When it comes to Sappho papyri, I’ve been reporting mostly bad news for the last couple years. I’m happy to have some good news now about a different papyrus of Sappho, one whose provenance and authenticity are not under any clouds. A recent issue of the journal Mnemosyne included a fascinating (open access!) article on P.Oxy. XXI 2288 (LDAB 3886), a fragment of a papyrus roll containing part of the first poem in Book 1 of Sappho:
Mark de Kreij, Daniela Colomo, Andrew Lui, “Shoring Up Sappho: P.Oxy. 2228 and Ancient Reinforcement of Bookrolls,” Mnemosyne 73 (2020), 915-948.
The papyrus was first published by Edgar Lobel in 1951. All that survives is a narrow strip:
In 1973, Eric Turner pointed out a characteristic that Lobel neglected to mention, namely that the strip actually contains two layers of papyrus, the upper papyrus with the text of Sappho and another layer below it, with writing visible in some places where the upper Sappho papyrus had worn away. In 2011, Dirk Obbink argued that the lower layer was part of the same roll that had become compressed to the adjacent section of the roll, and further that the lower layer preserved another poem of Sappho that stood before the poem preserved in the upper layer (thus attesting an alternative order of the poems). The authors of the present article (de Kreij, Colomo, and Lui) subject the papyrus to a detailed physical examination, including scanning electron microscopy / energy dispersive X-ray spectroscopy and X-ray tomography. They also print several photographs of the layers of the papyrus under high magnification:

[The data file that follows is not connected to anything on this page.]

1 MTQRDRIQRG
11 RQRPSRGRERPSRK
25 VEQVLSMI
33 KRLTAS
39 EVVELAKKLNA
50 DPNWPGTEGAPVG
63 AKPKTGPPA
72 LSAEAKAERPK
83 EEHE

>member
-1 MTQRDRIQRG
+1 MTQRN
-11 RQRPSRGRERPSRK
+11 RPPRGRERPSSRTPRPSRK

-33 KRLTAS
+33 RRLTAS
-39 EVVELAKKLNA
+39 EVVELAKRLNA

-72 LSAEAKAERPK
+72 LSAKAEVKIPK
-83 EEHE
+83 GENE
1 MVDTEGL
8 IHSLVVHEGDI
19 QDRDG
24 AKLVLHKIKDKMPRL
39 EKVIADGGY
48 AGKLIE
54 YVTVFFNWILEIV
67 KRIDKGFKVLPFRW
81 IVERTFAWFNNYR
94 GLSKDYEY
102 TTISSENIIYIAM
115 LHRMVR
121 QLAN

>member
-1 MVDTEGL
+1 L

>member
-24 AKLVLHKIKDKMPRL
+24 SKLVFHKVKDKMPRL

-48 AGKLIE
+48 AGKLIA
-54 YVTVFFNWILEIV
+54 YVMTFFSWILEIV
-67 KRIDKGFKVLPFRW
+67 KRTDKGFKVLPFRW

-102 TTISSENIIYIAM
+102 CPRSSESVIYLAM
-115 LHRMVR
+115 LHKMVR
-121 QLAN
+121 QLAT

The authors point out differences in the quality of the ink between the two layers, and they also argue that certain bits of white material on the lower layer may be the remains of an adhesive. Their conclusion is that the extra layer of papyrus is likely not part of the text of Sappho but instead a patch used to reinforce a damaged part of the papyrus roll. The authors note that such a repair would make good sense if this piece (which preserves the first poem in Book 1) was near the beginning of the roll. Normally when a papyrus roll was rolled up, the text was on the inner surface of the roll, and the beginning of the text on the roll was positioned so that it would be the first thing readers encountered when they unrolled it. Thus, the beginnings of rolls were frequently handled and especially subject to damage. In a highly informative section of the paper, the authors cite many examples of this kind of repair from other surviving papyri and also gather references to the repair of rolls from ancient literature and documentary papyri. It’s a great article: Informative, collaborative, and based on a legally excavated and owned papyrus that was first published 70 years ago. It still has something to teach us.